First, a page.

The Jambi Legislative Council has demanded an audit of coal mining licensing practices to help prevent overlapping mining concessions.
Yasir, head of Commission II of Jambi council, said over the weekend that the audit was needed to improve the current system. “Through the audit, it will become clear which licenses are still valid and which have already expired,” he said.
So far, he said, whenever a coal mining company started exploration in a certain area, it was not known whether the area was located in forested land or not.
“There must be coordination, synchronization and corrections to the existing spatial planning
map,” he said.
Yasir made the remarks in response to a recent report by the Supreme Audit Agency (BPK), which disclosed that in the second semester of 2011, the state suffered losses amounting to Rp 488 billion (US$50 million) in the coal mining sector. Out of the total amount, the losses registered in Jambi reached Rp 73 billion or about 15 percent of the total national figure.
Ali Masykur Musa, a member of BPK’s mineral resources and environment section, said that the losses were uncovered in discrepancies in payment of taxes and royalties, among other things, from five coal mine contracts.
Yasir reiterated that the coal mining audit had to be carried out to enforce responsibility among all parties.
“This is badly needed for the sake of clarity in terms of natural resource locations and whether a certain area can be mined or not,” he said.
Yasir’s call was supported by the director of the Jambi Reform People Confederation (Somasi), Fikri Riza, who said that the audit should be on all coal mining licenses at all levels of administration.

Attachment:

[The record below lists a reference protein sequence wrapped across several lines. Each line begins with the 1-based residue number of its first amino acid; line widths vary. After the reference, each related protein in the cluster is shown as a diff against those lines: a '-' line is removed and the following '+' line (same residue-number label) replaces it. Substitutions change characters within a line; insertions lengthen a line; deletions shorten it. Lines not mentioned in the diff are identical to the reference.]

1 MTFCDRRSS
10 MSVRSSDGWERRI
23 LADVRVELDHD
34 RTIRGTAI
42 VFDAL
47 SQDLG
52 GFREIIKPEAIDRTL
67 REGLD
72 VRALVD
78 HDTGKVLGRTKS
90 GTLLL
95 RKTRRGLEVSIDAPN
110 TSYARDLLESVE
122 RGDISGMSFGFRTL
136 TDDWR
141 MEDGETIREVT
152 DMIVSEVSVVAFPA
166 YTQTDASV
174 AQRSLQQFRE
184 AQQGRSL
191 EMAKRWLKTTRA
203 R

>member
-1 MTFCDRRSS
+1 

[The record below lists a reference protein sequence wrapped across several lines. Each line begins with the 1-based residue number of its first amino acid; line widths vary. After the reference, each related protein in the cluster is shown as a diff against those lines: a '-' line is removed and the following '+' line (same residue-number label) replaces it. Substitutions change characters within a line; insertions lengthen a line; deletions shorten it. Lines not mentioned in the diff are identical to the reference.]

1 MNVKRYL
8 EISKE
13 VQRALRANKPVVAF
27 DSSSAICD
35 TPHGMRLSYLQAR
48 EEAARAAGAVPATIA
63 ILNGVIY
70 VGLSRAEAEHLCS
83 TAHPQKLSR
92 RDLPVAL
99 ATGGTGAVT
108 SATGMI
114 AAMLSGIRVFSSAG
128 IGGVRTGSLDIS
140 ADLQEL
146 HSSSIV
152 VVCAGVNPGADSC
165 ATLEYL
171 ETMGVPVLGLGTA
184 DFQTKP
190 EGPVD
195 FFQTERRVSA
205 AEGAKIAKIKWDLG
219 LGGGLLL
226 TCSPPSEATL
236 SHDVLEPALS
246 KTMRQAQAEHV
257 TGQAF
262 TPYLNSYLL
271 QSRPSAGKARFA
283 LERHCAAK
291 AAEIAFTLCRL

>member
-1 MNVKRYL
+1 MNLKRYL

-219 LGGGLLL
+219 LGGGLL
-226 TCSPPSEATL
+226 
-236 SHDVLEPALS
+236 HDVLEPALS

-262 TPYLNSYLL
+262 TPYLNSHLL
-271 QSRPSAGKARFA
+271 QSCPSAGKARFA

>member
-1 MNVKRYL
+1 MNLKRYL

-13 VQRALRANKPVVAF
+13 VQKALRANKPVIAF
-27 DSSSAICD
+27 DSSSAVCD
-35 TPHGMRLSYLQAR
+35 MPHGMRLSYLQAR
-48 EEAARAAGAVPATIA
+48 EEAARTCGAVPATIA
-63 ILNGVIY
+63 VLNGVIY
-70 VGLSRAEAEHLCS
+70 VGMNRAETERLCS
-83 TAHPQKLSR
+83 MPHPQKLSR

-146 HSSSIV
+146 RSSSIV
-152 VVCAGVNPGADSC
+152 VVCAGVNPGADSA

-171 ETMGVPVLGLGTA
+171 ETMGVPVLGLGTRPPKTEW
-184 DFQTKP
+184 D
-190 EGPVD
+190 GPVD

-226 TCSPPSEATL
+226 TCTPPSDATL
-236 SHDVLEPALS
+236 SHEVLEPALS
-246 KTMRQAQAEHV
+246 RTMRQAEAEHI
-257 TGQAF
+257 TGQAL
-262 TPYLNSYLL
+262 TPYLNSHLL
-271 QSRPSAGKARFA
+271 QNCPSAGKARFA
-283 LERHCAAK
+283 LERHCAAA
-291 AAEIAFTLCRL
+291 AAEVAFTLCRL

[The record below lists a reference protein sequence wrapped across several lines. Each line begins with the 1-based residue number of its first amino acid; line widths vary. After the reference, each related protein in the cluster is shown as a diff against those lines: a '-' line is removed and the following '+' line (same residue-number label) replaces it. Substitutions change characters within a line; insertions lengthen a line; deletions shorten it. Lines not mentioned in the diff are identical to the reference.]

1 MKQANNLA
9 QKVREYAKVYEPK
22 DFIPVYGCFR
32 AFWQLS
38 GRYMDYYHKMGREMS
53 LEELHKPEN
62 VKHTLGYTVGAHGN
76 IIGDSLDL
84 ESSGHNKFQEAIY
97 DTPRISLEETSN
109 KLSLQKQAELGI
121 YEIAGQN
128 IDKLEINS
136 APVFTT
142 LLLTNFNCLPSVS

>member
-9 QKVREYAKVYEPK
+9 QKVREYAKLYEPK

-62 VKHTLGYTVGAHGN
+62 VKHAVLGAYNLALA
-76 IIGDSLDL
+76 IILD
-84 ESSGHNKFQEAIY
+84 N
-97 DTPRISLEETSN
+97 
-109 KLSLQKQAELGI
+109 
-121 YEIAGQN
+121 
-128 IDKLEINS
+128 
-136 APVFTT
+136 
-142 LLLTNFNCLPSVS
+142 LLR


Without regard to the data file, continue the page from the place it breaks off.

“There should be a number of steps, including taking an inventory of all mining licensea and harmonization and synchronization of all related regulations,” he said.
The government, he said, also had to conduct a review because of the range of impacts on everyday people, including waste problems, the opening of access and others.
Fikri further said that the granting of licenses to coal companies should have been done through the existing mechanism, and that the government had to think about potential negative impacts of coal mining operations.
“There must be detailed calculation. Don’t just issue licenses without taking into consideration the bad impacts on the community,” he said.
According to Ali Masykur, out of the 386 licenses issued in Jambi, 223 concessions were located in forested land, either forest conservation areas or protected forest areas.
Out of that number, only 141 mining companies were operating in line with existing procedures, while another 245 were problematic, he said.
At least 27 coal mining operations and plantations in Jambi are suspected to be operating under questionable licenses. They operate throughout nearly every regency in Jambi.
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